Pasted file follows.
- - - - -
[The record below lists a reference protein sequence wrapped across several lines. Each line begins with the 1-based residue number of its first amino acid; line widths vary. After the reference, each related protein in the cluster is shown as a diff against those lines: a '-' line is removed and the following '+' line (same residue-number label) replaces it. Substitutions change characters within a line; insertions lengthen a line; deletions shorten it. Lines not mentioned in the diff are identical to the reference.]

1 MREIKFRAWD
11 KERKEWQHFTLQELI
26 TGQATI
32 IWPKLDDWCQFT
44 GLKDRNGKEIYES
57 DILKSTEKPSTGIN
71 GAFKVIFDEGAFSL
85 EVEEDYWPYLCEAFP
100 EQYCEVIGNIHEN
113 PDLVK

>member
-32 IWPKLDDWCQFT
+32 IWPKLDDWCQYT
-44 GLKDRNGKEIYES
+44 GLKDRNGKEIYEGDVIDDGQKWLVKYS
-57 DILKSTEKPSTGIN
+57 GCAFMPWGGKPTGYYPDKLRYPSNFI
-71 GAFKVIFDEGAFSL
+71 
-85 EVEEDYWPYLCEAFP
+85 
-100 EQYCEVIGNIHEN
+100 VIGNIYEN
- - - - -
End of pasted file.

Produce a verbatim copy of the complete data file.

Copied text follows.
[The record below lists a reference protein sequence wrapped across several lines. Each line begins with the 1-based residue number of its first amino acid; line widths vary. After the reference, each related protein in the cluster is shown as a diff against those lines: a '-' line is removed and the following '+' line (same residue-number label) replaces it. Substitutions change characters within a line; insertions lengthen a line; deletions shorten it. Lines not mentioned in the diff are identical to the reference.]

1 MREIKFRAWD
11 KERKEWQHFTLQELI
26 TGQATI
32 IWPKLDDWCQFT
44 GLKDRNGKEIYES
57 DILKSTEKPSTGIN
71 GAFKVIFDEGAFSL
85 EVEEDYWPYLCEAFP
100 EQYCEVIGNIHEN
113 PDLVK

>member
-32 IWPKLDDWCQFT
+32 IWPKLDDWCQYT
-44 GLKDRNGKEIYES
+44 GLKDRNGKEIYEGDVIDDGQKWLVKYS
-57 DILKSTEKPSTGIN
+57 GCAFMPWGGKPTGYYPDKLRYPSNFI
-71 GAFKVIFDEGAFSL
+71 
-85 EVEEDYWPYLCEAFP
+85 
-100 EQYCEVIGNIHEN
+100 VIGNIYEN